entrance to Eaton tomb/vault at Mt. Pleasant cemetery, two lions beside the steps that lead to the metal door, large corninthian columns on either side of the door.

fancy stone work over the top of the metal door in the Eaton vault. door is greenish colour with age

close up of a pane in a window with a metal window frame, square with lines dividing the pane into 8 triangles, stained glass window in the background. Looking into a vault at a cemetery

below: The Cox family mausoleum which was built in 1905. Sixteen people are buried here including George Albertus Cox (1840-1914) a business man and Senator, his two wives Margaret (d. 1905) and Amy (d. 1915) and their six children.   The building was designed by Sproat & Rolph who were the same architects that designed the Canada Life Building and the Royal York Hotel.  It cost $50,000 to build.

a metal door in a building in a cemetery, three large columns on each side of the door

below: Detail of the flower motif on the windows of the door above.

looking through the metal bars of a window, bars have little flower shaped metal pieces on it, looking into vault in cemetery, stained glas window in the background.

below: Robert Emmet Kelly died in 1915 while on his honeymoon in Atlantic City.  His wife Bessie had this monument built in his honour.  She was buried there when she died in 1964, 50 years after her husband.

small building in cemetery with words Robert Emmet Kelly carved in stone across the top of the door

below: Last, but not least, the Just sisters.   This mausoleum was originally built for Sir Frank Baillie who died in 1921.   His remains were moved to Oakville in the 1960’s and the building sat empty for a few years.  It was purchased by the Just family and now Gloria Irene Just (d. 1977) and Gladys Irene Just (d. 1970) are interned here.  They were daughters of Thomas Fullerton Just, a mining equipment dealer from Quebec.  Someone has left flowers.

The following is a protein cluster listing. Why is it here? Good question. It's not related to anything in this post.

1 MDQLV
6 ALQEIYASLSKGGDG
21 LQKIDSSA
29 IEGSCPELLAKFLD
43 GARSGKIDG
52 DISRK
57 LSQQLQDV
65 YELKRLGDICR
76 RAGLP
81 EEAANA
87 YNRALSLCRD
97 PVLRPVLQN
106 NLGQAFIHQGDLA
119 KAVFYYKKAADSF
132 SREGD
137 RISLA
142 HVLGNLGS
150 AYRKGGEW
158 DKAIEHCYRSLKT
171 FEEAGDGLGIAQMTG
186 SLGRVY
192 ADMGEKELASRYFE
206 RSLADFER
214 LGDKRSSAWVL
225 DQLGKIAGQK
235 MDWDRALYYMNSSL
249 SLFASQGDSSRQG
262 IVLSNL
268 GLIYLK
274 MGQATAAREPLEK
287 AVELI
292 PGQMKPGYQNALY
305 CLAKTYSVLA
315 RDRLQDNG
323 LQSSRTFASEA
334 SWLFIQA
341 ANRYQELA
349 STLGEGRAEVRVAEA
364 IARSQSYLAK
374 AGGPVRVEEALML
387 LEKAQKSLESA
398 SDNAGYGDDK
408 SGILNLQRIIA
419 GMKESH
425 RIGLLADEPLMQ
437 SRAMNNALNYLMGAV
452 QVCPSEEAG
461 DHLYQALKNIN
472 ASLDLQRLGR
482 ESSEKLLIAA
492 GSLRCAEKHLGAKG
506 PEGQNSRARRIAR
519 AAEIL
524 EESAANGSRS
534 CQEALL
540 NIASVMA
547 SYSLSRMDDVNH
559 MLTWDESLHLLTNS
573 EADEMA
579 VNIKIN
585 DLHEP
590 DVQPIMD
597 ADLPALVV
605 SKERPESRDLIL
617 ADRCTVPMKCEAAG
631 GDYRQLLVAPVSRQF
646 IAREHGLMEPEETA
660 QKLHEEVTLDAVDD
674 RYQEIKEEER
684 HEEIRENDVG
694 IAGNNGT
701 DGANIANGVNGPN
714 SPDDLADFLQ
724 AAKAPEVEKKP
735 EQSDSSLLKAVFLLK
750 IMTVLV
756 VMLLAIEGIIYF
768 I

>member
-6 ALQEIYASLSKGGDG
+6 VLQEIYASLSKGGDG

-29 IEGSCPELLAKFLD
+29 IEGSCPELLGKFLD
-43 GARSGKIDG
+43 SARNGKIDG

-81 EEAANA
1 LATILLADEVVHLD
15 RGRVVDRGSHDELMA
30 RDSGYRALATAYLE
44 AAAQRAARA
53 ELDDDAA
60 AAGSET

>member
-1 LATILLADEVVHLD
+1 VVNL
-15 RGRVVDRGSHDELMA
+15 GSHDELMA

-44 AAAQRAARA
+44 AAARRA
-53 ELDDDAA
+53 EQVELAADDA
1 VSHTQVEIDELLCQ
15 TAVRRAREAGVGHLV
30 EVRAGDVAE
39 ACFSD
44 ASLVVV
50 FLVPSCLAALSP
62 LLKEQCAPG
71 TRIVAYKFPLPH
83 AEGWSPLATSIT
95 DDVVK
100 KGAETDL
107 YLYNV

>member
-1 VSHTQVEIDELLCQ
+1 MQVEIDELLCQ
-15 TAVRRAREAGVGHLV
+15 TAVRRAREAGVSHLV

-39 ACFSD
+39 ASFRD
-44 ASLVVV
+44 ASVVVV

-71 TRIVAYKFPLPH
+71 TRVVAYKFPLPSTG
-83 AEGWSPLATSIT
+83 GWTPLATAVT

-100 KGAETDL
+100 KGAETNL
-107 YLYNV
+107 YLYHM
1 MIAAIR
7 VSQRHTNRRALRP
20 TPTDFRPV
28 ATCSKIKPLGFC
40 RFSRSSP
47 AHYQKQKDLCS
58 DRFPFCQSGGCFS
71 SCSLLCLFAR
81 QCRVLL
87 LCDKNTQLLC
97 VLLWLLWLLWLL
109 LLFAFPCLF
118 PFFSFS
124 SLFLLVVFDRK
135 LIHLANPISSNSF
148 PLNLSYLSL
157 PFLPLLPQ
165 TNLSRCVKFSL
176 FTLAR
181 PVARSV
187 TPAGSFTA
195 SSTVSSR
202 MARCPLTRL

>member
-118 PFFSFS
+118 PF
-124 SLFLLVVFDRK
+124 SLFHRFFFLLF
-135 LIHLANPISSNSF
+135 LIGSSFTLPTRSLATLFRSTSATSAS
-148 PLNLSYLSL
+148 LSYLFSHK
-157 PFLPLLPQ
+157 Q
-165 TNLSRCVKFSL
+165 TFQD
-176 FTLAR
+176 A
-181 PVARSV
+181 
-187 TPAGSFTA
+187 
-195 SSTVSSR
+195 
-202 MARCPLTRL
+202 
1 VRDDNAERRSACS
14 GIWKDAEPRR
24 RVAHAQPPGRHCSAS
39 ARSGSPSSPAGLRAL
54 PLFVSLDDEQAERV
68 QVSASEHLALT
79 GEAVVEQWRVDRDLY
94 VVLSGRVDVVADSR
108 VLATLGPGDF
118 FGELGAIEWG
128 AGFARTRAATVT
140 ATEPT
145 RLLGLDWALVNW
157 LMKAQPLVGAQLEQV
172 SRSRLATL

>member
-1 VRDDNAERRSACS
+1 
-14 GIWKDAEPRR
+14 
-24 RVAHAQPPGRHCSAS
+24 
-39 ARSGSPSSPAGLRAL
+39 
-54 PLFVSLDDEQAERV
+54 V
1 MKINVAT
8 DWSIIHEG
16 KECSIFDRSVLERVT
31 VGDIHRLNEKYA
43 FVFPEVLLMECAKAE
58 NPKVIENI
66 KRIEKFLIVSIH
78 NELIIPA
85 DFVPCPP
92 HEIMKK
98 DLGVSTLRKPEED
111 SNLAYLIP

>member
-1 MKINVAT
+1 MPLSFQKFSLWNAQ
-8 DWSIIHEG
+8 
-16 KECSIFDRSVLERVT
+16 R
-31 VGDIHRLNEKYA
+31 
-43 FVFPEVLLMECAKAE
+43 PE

front of cemetery tomb for Just family, wood door with engravings on it.

If you are interested in doors, there are lots of blogs that feature door photos on Thursdays…. check out Thursday Doors organized by Norm 2.0 for more information.   This post is a little late but shall we pretend that it’s still Thursday?

This is a Thursday Doors post. 

I wanted to find a poem or a quote or something like that to accompany this post.  A post about opening doors to get home.  I only found poetry best said at a funeral…  not so good for a sunny March afternoon.   I’ll save the poetry in case I ever do a series of cemetery doors.

How many doors do you go through in a day?

You aren’t going to find any historical doors here nor have I taken any pictures of colourful, ornate, or classy doors for this post.  Instead, I decided to use photos of a few of the doors that I had to pass through on my way home the last time I went exploring, starting with the subway at St. Patrick station.

a woman is opening the glass doors of St. Patrick station, at street level, on University Ave